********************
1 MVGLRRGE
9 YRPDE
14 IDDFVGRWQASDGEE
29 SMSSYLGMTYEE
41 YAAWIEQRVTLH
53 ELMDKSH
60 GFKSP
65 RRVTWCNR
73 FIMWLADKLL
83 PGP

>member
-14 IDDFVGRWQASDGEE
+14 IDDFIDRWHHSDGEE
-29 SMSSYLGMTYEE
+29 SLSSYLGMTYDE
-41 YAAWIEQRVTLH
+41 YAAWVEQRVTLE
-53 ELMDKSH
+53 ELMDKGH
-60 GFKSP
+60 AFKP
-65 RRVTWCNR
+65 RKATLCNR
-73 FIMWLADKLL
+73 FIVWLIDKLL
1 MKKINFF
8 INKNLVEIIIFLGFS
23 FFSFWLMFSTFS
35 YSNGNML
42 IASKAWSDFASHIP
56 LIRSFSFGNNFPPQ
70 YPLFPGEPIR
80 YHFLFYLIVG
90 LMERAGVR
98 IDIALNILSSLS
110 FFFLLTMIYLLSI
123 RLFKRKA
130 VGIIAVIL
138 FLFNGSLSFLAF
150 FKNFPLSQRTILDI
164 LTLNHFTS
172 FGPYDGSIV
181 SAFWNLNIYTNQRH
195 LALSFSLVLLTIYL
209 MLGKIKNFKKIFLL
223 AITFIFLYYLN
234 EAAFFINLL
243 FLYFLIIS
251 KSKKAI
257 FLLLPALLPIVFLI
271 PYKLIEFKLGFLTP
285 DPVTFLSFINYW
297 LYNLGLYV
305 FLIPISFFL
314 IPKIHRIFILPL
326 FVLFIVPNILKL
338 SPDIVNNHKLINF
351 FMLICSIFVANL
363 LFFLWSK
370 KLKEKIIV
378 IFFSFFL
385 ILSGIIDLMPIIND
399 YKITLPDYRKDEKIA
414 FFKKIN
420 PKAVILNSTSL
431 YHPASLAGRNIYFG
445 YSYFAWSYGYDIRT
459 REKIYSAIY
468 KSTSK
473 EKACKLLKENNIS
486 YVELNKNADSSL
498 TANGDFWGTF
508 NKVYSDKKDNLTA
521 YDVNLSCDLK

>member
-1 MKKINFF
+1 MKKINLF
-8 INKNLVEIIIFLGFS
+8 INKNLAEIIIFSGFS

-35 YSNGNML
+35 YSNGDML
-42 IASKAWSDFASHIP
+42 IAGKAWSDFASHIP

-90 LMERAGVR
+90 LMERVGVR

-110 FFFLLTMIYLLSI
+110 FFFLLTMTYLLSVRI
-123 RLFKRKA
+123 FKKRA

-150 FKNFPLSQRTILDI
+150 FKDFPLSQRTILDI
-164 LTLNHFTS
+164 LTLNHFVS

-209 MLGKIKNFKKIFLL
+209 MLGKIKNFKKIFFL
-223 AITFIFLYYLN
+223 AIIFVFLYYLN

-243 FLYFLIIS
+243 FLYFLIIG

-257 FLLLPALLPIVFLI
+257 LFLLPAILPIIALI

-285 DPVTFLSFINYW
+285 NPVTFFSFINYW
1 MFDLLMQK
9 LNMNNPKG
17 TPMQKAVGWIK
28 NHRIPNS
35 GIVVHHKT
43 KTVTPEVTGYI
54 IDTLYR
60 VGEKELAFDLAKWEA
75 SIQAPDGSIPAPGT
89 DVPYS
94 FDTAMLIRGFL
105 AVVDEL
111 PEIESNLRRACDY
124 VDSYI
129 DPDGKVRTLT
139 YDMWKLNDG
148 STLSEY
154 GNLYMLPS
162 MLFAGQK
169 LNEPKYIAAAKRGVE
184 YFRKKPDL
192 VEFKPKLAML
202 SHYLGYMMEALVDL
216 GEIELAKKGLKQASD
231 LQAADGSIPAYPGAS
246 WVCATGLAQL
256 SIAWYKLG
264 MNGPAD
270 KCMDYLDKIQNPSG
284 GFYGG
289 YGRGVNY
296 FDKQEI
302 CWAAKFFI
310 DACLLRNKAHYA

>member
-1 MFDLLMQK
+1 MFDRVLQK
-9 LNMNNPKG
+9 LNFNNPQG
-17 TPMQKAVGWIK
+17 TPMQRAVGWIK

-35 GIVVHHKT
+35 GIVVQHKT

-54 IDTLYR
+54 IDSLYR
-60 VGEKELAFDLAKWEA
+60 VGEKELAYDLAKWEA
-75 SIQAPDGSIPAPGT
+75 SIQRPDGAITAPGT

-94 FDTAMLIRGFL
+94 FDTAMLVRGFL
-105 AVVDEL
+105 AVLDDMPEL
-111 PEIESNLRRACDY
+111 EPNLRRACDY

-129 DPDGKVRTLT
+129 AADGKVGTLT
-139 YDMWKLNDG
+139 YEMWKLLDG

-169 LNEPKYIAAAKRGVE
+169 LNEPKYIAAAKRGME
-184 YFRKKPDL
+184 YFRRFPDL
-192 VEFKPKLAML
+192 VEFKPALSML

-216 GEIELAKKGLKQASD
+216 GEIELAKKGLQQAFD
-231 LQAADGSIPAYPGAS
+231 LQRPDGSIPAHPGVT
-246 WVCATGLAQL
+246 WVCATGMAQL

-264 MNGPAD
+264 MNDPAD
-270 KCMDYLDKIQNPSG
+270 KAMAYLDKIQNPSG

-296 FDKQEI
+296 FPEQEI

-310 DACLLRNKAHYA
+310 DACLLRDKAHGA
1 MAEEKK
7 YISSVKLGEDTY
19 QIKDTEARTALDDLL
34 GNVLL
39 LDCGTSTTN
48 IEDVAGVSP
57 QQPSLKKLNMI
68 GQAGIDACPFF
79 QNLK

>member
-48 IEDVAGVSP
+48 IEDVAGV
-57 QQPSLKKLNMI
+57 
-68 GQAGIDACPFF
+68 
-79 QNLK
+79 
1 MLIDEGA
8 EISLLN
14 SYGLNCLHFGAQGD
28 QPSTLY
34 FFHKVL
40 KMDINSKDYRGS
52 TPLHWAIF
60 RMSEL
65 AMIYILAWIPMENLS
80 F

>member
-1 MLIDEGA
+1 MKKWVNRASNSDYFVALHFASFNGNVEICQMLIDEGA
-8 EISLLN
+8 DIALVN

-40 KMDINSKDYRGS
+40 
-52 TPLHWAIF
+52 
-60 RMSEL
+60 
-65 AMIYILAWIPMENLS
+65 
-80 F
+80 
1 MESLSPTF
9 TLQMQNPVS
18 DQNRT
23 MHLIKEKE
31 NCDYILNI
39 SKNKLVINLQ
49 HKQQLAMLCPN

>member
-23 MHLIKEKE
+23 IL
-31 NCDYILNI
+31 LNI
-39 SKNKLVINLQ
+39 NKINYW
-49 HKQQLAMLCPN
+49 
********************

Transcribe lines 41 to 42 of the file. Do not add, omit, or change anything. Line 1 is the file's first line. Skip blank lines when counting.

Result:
164 LTLNHFTS
172 FGPYDGSIV